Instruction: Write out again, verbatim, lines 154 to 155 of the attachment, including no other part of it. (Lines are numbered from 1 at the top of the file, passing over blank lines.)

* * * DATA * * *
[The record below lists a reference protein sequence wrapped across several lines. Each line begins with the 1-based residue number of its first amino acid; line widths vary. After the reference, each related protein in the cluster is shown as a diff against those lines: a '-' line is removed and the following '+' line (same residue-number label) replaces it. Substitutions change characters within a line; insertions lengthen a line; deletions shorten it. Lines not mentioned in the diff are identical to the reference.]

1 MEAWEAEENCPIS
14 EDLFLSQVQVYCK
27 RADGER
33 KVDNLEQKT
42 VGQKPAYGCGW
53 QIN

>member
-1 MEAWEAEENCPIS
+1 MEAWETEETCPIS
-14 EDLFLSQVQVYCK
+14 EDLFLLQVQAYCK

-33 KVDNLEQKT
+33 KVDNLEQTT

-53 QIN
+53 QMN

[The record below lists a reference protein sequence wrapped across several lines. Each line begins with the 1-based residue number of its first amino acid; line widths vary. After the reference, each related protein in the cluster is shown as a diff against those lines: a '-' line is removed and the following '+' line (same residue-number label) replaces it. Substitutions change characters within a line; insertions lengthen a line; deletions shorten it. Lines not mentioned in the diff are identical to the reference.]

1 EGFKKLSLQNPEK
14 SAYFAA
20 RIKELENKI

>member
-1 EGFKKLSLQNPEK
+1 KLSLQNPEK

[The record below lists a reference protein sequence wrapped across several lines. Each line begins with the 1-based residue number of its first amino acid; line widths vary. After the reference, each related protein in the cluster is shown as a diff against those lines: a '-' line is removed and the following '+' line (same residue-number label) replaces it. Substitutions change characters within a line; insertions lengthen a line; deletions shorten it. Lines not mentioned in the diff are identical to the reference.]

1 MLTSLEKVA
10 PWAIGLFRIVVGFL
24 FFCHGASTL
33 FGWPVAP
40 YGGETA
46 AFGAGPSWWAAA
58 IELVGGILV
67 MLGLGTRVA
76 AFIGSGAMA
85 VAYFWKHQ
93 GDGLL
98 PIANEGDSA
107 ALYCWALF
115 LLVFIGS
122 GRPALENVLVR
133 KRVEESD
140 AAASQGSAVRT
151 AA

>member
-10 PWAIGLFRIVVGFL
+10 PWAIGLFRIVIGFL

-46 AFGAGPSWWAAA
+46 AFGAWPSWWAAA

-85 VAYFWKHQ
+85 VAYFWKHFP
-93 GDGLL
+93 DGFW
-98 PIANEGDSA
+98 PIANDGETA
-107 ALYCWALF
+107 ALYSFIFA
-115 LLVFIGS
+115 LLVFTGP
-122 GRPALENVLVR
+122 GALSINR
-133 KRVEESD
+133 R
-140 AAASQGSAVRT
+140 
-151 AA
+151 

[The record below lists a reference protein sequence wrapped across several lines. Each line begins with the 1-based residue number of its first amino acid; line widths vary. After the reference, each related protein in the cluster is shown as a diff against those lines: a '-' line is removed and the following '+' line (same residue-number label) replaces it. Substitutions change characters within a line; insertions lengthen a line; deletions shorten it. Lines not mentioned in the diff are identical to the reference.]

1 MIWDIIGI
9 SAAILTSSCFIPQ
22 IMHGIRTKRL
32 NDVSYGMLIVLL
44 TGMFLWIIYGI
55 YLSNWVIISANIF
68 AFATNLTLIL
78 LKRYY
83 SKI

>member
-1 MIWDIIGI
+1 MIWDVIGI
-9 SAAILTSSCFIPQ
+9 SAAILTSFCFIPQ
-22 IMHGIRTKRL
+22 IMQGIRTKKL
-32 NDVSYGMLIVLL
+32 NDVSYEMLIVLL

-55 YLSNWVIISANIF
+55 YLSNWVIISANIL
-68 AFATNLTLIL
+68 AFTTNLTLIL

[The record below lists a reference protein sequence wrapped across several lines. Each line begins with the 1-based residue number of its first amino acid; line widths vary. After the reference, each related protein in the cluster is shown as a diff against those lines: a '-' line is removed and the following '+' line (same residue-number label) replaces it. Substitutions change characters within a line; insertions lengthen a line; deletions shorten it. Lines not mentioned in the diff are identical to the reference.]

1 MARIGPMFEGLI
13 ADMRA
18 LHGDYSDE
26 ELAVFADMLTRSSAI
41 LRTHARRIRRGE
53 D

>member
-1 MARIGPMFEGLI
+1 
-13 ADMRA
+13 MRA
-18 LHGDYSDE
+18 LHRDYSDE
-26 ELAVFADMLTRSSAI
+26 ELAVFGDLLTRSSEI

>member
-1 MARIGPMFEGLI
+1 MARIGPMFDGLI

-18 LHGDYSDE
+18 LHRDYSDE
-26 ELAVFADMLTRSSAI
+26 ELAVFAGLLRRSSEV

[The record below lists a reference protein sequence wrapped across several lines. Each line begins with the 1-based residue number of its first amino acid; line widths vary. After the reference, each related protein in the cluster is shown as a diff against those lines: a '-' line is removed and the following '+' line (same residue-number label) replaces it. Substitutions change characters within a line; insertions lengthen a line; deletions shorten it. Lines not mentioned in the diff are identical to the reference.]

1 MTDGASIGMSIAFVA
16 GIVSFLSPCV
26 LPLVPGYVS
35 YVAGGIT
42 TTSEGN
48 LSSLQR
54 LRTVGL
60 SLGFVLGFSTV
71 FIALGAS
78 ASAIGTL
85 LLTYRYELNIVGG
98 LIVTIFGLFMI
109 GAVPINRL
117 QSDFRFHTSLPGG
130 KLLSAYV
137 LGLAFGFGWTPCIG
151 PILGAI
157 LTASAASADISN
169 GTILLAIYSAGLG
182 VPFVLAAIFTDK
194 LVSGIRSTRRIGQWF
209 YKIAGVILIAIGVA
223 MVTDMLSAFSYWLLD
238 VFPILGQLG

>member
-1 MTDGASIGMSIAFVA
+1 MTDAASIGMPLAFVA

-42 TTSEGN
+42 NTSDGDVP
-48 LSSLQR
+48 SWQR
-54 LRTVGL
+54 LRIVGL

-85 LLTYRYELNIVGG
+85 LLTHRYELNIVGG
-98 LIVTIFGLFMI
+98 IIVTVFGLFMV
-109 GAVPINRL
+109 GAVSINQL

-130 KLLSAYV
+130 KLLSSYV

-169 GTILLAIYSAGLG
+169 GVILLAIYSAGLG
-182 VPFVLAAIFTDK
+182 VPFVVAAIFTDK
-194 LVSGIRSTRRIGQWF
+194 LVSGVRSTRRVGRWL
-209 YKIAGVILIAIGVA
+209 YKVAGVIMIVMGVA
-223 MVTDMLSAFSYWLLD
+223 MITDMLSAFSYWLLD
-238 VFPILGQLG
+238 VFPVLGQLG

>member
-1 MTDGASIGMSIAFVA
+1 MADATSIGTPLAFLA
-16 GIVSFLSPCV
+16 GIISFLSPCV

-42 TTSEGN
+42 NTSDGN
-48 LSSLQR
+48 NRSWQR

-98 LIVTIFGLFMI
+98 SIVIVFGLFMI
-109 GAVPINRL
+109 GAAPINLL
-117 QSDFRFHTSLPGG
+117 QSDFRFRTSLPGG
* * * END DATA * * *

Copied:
-169 GTILLAIYSAGLG
+169 GVILLAIYSAGLG